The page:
No cheddar. The Cheesy part is Parmesan! I had plenty of that on hand since I’d hidden it from Hubby! Oh, well. I threw the butter in the freezer since it was so hot and the stuff in the door doesn’t keep as cool as we’d like. I gathered my ingredients: flour, baking powder, salt, milk (I wonder if this stuff is still good? Well, the recipe calls for milk instead of buttermilk, which is preferable for biscuits, so using sour milk will actually make it better), chives, and Parmesan. I combined my dry ingredients, cut in the thoroughly chilled butter using a pastry cutter (huh, that doesn't look like nearly enough butter), and then threw the bowl in the fridge because the butter had gotten warm, and I needed to rub down my chicken and put it on the grill. Once the chicken was sizzling away, I took the cold biscuit mixture out of the fridge and added the milk. Oops. I had completely forgotten about the chives and cheese, which were supposed to be added before the milk. Before stirring, I quickly added the forgotten ingredients. Surprisingly, the mixture combined quite well without noticeable lumps of cheese or chives. I kneeded the dough a few times on a well floured surface, patted it out to about half an inch, and then cut them using my butter knife into squares (my largest glasses doesn’t come anywhere close to 2.5 inches in diameter). I plopped the tray into a heated oven and went back to my chicken. Amazingly, the biscuits rose beautifully and finished right around the same time as my chicken. Superb!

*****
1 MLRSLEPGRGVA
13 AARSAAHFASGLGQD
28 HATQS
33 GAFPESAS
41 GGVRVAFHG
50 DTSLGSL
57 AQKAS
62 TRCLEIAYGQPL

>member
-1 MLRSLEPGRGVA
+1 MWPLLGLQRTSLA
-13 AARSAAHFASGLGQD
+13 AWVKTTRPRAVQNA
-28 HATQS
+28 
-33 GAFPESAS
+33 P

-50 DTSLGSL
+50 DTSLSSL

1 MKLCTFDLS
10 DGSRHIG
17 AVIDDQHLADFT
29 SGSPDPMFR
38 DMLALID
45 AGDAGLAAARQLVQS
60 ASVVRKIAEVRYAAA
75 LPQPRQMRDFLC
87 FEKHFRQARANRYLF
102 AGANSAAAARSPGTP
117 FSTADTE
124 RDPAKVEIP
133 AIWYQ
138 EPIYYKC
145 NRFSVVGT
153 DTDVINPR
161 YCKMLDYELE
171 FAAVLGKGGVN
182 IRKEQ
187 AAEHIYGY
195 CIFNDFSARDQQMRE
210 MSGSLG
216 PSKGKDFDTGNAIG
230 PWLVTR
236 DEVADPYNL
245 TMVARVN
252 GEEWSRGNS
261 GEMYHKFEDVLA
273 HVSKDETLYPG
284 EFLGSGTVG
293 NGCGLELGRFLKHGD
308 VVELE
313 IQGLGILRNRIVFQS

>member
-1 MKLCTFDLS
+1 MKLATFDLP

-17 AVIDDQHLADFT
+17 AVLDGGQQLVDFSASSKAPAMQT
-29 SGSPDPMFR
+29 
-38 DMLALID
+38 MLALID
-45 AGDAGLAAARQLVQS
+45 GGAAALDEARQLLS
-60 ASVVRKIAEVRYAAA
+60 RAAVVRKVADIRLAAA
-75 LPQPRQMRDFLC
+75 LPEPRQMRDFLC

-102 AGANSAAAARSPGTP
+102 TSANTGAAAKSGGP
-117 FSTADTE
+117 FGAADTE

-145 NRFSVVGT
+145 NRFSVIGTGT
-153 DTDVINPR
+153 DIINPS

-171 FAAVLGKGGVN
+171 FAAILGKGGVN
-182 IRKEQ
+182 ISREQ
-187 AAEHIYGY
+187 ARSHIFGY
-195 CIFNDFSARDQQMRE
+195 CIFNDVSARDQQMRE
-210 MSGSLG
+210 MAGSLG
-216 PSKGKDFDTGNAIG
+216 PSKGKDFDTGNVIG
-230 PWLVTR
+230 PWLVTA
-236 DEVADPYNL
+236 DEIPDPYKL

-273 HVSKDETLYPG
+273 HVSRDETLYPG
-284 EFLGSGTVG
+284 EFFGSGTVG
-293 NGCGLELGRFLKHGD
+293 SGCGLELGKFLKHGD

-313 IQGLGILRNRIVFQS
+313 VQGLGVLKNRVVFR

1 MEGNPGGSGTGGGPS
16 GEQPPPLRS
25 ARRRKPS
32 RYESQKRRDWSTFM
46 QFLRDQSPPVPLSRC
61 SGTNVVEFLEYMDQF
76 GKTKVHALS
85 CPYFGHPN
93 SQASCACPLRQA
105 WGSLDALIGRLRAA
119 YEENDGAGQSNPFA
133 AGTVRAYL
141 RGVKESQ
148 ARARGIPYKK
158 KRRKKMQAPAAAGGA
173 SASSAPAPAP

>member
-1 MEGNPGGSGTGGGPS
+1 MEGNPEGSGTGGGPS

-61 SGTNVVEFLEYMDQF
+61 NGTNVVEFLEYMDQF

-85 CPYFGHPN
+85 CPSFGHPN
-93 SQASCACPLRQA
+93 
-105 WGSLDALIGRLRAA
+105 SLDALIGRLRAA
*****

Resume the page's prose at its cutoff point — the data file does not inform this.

And the taste? I should have gone with our first instincts and made garlic-cheddar-chive biscuits. Hubby nailed it right on the head: “It tastes like a Goldfish.” Of course, it wasn’t hard like a cracker, but there was a distinct flavor mimicking that of a Goldfish. It was the Parmesan of course, so I have decreed that Parmesan does not belong in bread mixes in my kitchen. (I'm thinking the recipe was written thinking that no Southern woman would pay for real Parmesan). I really wanted to like these biscuits. I added butter, but that only helped a little bit. I saved the leftovers in an airtight bag to keep them from drying out. The next day, I split them, added butter, added garlic powder, and popped them back into the oven for garlic bread to go with our spaghetti. I still did not like them.
The main biscuit recipe was very similar to the one I use normally, except for the butter. The biscuits were a bit drier than they should have been as they used significantly less butter. Paula Deen got it right when she used a whole stick for 2 cups of flour! 
Never-again: 2 votes!  

For Tabitha's take on Cheesy Chive Biscuits, head on over to Double the Garlic!


  1. Sounds like Jason once again proved his point--if it ain't broke, don't fix it!!

  2. I was really hoping for something as stellar as the cheddar garlic biscuits at Red Lobster. And I will conquer those too! This recipe teach me how to play with my current biscuit recipe (and how NOT to play with it!).

  3. I thought about the biscuits at Red Lobster when I started reading your post.